These bills have been developed and added to following collaborative good faith discussions with other members of parliament. In July the government invited the Australian parliament to end the climate wars that have stymied and delayed action for so many years, and many across the parliament accepted that invitation. The government consulted with interested members of parliament in good faith. We have agreed to reasonable amendments that strengthen the bills, are consistent with the government's election mandate and will facilitate the passage of these important reforms. The government thanks those members and senators for their engagement.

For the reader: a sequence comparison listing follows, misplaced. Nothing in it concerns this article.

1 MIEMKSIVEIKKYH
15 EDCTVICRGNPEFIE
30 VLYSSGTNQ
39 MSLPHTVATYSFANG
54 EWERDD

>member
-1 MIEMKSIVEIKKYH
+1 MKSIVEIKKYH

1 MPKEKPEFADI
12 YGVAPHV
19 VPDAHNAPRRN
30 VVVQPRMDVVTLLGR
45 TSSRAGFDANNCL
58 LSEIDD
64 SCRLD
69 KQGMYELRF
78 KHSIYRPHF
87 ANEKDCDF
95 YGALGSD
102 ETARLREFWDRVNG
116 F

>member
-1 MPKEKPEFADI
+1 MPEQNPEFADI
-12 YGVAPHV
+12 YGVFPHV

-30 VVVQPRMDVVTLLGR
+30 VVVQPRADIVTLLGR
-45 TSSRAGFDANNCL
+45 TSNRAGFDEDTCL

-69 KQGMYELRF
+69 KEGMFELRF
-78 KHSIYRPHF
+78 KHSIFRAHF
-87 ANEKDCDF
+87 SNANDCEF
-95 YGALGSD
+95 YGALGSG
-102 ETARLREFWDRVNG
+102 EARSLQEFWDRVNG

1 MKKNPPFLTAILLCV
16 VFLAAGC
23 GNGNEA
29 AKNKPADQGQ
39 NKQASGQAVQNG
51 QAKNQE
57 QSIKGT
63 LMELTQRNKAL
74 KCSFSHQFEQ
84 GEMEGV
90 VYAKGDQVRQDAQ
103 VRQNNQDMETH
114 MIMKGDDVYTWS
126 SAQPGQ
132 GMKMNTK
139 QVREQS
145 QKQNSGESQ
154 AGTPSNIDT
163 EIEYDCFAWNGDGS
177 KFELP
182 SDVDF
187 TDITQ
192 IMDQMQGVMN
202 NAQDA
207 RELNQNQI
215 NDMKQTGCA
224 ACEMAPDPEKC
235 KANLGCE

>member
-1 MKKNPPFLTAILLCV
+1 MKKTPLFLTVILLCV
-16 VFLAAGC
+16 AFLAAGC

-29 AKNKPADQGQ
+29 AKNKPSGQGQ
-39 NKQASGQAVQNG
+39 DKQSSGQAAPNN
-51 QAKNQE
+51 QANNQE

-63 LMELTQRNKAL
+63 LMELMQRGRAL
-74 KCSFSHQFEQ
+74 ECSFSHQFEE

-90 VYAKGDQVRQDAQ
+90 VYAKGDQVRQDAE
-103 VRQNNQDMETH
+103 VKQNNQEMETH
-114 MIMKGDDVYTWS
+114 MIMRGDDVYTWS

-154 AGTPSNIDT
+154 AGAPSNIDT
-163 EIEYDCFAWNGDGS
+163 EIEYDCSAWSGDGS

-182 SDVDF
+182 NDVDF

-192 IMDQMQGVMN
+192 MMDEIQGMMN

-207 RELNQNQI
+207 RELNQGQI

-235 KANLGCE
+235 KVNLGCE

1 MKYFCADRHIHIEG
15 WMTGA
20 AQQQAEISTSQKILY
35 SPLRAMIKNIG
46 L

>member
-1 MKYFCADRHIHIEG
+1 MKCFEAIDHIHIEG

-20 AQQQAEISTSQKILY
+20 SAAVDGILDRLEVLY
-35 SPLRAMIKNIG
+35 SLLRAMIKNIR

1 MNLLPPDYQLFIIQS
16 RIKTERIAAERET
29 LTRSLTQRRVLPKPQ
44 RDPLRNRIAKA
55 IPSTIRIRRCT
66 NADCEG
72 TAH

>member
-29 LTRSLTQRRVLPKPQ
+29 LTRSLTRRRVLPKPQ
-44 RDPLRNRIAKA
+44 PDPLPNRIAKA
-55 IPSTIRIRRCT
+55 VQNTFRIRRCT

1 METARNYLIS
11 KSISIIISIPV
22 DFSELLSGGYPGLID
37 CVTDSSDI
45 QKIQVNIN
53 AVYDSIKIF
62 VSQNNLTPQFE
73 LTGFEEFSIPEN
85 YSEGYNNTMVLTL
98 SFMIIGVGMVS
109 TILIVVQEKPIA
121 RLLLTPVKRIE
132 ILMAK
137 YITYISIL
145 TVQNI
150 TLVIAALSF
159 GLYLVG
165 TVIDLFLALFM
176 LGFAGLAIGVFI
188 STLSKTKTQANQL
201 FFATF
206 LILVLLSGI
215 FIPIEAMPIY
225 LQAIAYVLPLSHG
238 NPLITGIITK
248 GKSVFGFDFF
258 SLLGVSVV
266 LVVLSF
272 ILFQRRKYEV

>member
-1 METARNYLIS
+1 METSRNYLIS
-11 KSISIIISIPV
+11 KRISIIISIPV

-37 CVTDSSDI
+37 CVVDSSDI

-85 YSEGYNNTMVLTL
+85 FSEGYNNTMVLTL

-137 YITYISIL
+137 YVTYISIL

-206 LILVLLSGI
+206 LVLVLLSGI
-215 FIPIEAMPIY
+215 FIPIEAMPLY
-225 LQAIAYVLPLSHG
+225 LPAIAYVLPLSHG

The government also thanks the Senate Environment and Communications Legislation Committee for its comprehensive report on the bills. Naturally, we agree with the committee's recommendation that the Climate Change Bill and the consequential amendments bill be passed. The committee also recommended that, after the bills are passed, the government undertake further consultation on possible legislative amendments and policy responses, including reviewing the use of native forest wood waste for renewable energy and the transition arrangements for Australian workers affected by decarbonisation.